The Journey To Representing Your Country (part 1- Sebastian Dahm)

imageDuring the IIHF World Championships this year in Russia, PRO Goaltending saw two students play for their respective countries. In this two-part series, we sit down with Sebastian Dahm (Team Denmark) and Sandro Zurkirchen (Team Switzerland) to talk about their journey to representing their country.
I first met Sebastian Dahm in 2006 when I was the goalie coach for the Sudbury Wolves. We acquired Sebastian in a trade to strengthen our team in goal. We ended up reaching the Eastern Conference Finals that year and Sebastian played a key role in that accomplishment. The journey for him since then has been quite remarkable. In my last blog, I spoke about the different path a few of our students have taken to be recognized leading up to the NHL Draft. Today’s blog follows a similar theme.
Since finishing his OHL, the journey as a professional has seen many ups and downs. Sebastian’s played for four teams in three leagues in North America, going on seven years in Europe. He’s also represented Team Denmark at many international competitions, most recently at the IIHF World Championships in Russia where he played eight games and finished with a 0.930 save percentage and 2.21 goals-against average. We sat down with Sebastian prior to Denmark’s quarter-final game against Finland to look at his journey.
PRO Goaltending: How has the journey been for you since graduating from the OHL to professional hockey?
Dahm: My first year pro as a backup in the AHL with Syracuse, everything was going great. I was named to Team Denmark that year, as well. I played a game for the national team and didn’t see the ice again. The next two years things were tough. It’s hard to say why. Sometimes I think as a young goalie, you’re fragile mentality. I was mentally fragile at that point in my career. I may have had a false sense of security in myself and my game, as well. And I didn’t really know why I was so successful in my first year as a pro. So the next two years, I was in tough circumstances and went from team to team. After those two years, playing for three teams in North America and one in Denmark, without a contract for the first three months of the year, were very tough.

PRO Goaltending: What did you have to do to reinvent yourself? Was it more technical or mental?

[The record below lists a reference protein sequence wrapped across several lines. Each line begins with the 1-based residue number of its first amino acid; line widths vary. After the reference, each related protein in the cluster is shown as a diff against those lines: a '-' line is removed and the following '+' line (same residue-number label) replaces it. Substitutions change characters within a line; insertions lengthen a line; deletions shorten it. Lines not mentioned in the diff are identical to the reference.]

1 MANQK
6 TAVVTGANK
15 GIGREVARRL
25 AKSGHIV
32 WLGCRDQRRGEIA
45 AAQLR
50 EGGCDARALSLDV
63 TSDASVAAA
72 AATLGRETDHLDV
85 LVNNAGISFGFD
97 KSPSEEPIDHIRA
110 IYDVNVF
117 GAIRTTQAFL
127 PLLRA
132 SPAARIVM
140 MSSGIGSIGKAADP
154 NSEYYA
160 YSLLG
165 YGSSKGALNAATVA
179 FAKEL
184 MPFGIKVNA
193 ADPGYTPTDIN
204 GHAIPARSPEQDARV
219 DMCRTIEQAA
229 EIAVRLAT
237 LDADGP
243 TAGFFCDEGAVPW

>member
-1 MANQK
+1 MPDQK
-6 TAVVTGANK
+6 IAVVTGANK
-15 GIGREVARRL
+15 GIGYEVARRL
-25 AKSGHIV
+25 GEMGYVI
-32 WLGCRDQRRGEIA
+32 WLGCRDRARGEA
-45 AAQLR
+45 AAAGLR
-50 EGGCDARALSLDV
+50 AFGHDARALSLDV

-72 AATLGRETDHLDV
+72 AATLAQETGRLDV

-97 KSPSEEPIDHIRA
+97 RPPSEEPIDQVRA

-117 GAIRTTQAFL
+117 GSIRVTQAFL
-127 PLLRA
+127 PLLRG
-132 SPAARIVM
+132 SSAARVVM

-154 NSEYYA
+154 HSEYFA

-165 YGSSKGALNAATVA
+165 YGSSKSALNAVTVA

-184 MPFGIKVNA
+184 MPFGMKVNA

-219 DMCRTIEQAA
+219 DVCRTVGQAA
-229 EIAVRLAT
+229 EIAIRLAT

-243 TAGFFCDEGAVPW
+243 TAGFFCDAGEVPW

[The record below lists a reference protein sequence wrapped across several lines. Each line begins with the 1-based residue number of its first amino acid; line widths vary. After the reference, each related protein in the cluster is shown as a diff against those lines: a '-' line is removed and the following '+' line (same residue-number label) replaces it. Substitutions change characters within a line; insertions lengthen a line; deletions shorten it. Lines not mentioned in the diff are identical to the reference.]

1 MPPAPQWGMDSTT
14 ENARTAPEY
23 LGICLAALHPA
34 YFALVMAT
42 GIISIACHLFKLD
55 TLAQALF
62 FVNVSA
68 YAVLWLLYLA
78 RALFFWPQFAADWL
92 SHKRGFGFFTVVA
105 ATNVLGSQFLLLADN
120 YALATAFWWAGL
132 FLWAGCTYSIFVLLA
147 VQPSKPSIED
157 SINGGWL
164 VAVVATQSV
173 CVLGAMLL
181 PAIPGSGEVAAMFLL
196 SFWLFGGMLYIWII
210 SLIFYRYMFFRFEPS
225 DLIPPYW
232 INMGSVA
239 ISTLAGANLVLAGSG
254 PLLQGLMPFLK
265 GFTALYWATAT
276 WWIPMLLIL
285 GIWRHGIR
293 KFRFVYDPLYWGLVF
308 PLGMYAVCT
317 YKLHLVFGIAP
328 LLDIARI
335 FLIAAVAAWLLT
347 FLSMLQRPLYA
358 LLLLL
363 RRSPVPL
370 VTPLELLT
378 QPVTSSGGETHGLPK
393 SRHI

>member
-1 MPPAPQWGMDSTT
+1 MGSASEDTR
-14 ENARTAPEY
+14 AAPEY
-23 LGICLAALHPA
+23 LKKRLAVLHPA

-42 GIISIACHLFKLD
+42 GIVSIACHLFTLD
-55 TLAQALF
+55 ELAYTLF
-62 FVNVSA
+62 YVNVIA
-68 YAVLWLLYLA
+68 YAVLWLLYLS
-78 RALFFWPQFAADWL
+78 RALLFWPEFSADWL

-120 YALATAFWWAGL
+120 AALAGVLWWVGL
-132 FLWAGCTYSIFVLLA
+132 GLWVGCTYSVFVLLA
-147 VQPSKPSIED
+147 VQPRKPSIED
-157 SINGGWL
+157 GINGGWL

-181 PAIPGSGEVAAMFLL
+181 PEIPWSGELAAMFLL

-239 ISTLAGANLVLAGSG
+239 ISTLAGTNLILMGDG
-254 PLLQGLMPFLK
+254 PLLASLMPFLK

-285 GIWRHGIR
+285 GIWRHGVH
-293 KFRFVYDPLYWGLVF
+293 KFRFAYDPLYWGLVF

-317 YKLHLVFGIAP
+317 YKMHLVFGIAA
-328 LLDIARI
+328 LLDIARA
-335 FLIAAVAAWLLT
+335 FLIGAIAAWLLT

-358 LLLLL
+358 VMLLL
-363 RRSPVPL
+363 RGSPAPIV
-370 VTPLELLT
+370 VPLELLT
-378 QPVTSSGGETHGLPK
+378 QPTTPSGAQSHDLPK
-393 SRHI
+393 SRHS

Dahm: I signed a contract with a team in Denmark and had the chance to be a starter. But I knew I had to reinvent myself. Mike Lawrence and I did a camp together with kids and we talked about my career and my game. It was time to start over and build my game from the ground up again. It wasn’t throwing everything out, but more finding out what I do well and creating a system to have to rely on during tough times. The previous years I didn’t really have a foundational system. I was just playing. And having a system helps so you can look back and evaluate performance based on what you know works. RVH has been huge for me in my game and becoming more of a hybrid goalie. I use a lot of half-butterfly saves. That was one of the key points from the conversation I had with Mike. We talked about my eye sight and my vision control, seeing pucks. I’ve worked very hard on seeing pucks better. Being hybrid, technical and detail oriented with the RVH, my vision control and eye sight at an elite level, and the mental part are the areas I’ve worked very hard at.
PRO Goaltending: What was the biggest difference you felt in your game recently compared to just after finishing junior hockey?
Dahm: I started feeling comfortable in the net again and gained confidence. It’s been four years since and I’ve worked hard to maintain structure and mentally to avoid the up and down swings, to play a bad game without it impacting the rest of the week, or two or three quick goals and not letting that impact the rest of the game. I worked hard to face those situations better than I did in the past. I improved every year and got better and better.